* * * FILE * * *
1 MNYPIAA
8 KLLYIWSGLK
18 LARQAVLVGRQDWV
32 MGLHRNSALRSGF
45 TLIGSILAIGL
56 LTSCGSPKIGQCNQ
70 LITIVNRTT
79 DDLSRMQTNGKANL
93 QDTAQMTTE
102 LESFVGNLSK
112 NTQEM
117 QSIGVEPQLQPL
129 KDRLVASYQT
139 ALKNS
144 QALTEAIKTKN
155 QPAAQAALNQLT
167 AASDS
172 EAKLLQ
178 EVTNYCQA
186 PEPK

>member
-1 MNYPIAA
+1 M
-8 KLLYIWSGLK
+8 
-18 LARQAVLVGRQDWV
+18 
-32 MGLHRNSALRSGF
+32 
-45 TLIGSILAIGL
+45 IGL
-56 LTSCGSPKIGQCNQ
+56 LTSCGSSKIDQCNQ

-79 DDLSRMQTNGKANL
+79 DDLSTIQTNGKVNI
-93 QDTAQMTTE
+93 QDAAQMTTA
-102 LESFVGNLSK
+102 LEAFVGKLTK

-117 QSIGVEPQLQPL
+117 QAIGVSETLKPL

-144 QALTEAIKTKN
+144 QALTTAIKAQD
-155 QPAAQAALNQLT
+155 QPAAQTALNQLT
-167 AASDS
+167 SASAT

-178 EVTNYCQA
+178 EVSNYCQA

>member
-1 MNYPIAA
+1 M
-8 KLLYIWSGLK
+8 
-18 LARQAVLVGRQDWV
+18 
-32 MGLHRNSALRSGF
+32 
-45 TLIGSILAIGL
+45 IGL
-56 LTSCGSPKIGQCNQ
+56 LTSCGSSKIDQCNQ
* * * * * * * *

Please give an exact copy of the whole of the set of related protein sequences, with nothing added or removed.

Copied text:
1 MNYPIAA
8 KLLYIWSGLK
18 LARQAVLVGRQDWV
32 MGLHRNSALRSGF
45 TLIGSILAIGL
56 LTSCGSPKIGQCNQ
70 LITIVNRTT
79 DDLSRMQTNGKANL
93 QDTAQMTTE
102 LESFVGNLSK
112 NTQEM
117 QSIGVEPQLQPL
129 KDRLVASYQT
139 ALKNS
144 QALTEAIKTKN
155 QPAAQAALNQLT
167 AASDS
172 EAKLLQ
178 EVTNYCQA
186 PEPK

>member
-1 MNYPIAA
+1 M
-8 KLLYIWSGLK
+8 
-18 LARQAVLVGRQDWV
+18 
-32 MGLHRNSALRSGF
+32 
-45 TLIGSILAIGL
+45 IGL
-56 LTSCGSPKIGQCNQ
+56 LTSCGSSKIDQCNQ

-79 DDLSRMQTNGKANL
+79 DDLSTIQTNGKVNI
-93 QDTAQMTTE
+93 QDAAQMTTA
-102 LESFVGNLSK
+102 LEAFVGKLTK

-117 QSIGVEPQLQPL
+117 QAIGVSETLKPL

-144 QALTEAIKTKN
+144 QALTTAIKAQD
-155 QPAAQAALNQLT
+155 QPAAQTALNQLT
-167 AASDS
+167 SASAT

-178 EVTNYCQA
+178 EVSNYCQA

>member
-1 MNYPIAA
+1 M
-8 KLLYIWSGLK
+8 
-18 LARQAVLVGRQDWV
+18 
-32 MGLHRNSALRSGF
+32 
-45 TLIGSILAIGL
+45 IGL
-56 LTSCGSPKIGQCNQ
+56 LTSCGSSKIDQCNQ